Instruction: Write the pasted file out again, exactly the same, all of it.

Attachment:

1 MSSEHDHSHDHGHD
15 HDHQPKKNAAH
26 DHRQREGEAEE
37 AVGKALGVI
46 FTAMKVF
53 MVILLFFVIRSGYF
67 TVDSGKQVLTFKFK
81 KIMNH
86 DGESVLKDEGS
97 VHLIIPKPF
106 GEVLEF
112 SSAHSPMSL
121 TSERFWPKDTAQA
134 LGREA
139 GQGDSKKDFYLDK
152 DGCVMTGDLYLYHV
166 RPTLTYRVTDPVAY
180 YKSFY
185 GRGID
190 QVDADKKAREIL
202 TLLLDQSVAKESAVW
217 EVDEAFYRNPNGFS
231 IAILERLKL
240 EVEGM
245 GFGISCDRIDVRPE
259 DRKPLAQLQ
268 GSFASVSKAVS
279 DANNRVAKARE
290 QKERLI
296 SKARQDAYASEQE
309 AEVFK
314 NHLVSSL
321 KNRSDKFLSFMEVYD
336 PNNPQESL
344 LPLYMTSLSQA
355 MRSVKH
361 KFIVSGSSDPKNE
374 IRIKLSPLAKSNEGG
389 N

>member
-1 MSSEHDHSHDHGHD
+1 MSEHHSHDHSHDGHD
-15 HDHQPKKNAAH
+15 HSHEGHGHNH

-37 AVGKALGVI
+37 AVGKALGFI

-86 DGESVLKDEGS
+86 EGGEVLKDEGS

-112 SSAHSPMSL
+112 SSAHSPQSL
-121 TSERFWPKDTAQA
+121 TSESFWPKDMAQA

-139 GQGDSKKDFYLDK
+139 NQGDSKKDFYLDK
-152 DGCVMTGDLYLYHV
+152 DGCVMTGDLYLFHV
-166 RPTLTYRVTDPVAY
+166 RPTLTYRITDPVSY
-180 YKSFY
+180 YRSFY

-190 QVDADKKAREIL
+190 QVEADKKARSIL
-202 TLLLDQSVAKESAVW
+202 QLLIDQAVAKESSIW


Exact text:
1 MSSEHDHSHDHGHD
15 HDHQPKKNAAH
26 DHRQREGEAEE
37 AVGKALGVI
46 FTAMKVF
53 MVILLFFVIRSGYF
67 TVDSGKQVLTFKFK
81 KIMNH
86 DGESVLKDEGS
97 VHLIIPKPF
106 GEVLEF
112 SSAHSPMSL
121 TSERFWPKDTAQA
134 LGREA
139 GQGDSKKDFYLDK
152 DGCVMTGDLYLYHV
166 RPTLTYRVTDPVAY
180 YKSFY
185 GRGID
190 QVDADKKAREIL
202 TLLLDQSVAKESAVW
217 EVDEAFYRNPNGFS
231 IAILERLKL
240 EVEGM
245 GFGISCDRIDVRPE
259 DRKPLAQLQ
268 GSFASVSKAVS
279 DANNRVAKARE
290 QKERLI
296 SKARQDAYASEQE
309 AEVFK
314 NHLVSSL
321 KNRSDKFLSFMEVYD
336 PNNPQESL
344 LPLYMTSLSQA
355 MRSVKH
361 KFIVSGSSDPKNE
374 IRIKLSPLAKSNEGG
389 N

>member
-1 MSSEHDHSHDHGHD
+1 MSEHHSHDHSHDGHD
-15 HDHQPKKNAAH
+15 HSHEGHGHNH

-37 AVGKALGVI
+37 AVGKALGFI

-86 DGESVLKDEGS
+86 EGGEVLKDEGS

-112 SSAHSPMSL
+112 SSAHSPQSL
-121 TSERFWPKDTAQA
+121 TSESFWPKDMAQA

-139 GQGDSKKDFYLDK
+139 NQGDSKKDFYLDK
-152 DGCVMTGDLYLYHV
+152 DGCVMTGDLYLFHV
-166 RPTLTYRVTDPVAY
+166 RPTLTYRITDPVSY
-180 YKSFY
+180 YRSFY

-190 QVDADKKAREIL
+190 QVEADKKARSIL
-202 TLLLDQSVAKESAVW
+202 QLLIDQAVAKESSIW